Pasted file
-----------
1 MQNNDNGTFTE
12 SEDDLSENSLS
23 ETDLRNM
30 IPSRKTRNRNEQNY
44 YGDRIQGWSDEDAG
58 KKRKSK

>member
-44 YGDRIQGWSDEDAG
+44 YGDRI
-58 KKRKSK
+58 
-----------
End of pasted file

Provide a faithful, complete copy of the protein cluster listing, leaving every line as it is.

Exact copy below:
1 MQNNDNGTFTE
12 SEDDLSENSLS
23 ETDLRNM
30 IPSRKTRNRNEQNY
44 YGDRIQGWSDEDAG
58 KKRKSK

>member
-44 YGDRIQGWSDEDAG
+44 YGDRI
-58 KKRKSK
+58 